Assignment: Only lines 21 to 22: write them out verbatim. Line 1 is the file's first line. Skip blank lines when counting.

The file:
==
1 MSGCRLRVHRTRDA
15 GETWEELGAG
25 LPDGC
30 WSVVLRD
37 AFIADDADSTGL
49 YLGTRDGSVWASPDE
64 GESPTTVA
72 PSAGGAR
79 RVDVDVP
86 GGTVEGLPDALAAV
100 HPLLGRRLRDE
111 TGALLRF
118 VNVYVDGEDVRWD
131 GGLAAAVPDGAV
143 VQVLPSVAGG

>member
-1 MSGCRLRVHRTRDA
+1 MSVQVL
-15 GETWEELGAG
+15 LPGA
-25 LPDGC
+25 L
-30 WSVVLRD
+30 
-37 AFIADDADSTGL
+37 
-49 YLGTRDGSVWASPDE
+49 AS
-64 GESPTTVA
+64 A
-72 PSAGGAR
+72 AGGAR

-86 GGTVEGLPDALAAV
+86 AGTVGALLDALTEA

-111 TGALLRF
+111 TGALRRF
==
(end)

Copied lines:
-25 LPDGC
+25 L